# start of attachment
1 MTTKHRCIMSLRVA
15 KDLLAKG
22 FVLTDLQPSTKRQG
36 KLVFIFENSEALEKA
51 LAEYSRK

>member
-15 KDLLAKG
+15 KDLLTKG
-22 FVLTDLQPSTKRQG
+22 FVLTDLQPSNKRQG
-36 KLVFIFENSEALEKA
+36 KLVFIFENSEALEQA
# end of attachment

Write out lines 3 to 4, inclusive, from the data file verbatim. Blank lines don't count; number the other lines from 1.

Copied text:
22 FVLTDLQPSTKRQG
36 KLVFIFENSEALEKA